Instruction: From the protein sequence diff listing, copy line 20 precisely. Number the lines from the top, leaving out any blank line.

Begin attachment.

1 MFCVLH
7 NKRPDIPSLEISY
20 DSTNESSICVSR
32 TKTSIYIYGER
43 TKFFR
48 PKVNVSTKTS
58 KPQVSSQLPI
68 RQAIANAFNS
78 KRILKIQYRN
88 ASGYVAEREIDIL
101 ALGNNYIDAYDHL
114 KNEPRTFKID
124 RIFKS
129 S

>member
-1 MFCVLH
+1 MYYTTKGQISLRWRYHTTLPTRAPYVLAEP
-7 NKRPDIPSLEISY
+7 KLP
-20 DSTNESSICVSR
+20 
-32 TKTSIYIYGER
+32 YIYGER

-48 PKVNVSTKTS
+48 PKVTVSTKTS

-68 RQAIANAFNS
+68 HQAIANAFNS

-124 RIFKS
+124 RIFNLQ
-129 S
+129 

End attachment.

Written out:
-20 DSTNESSICVSR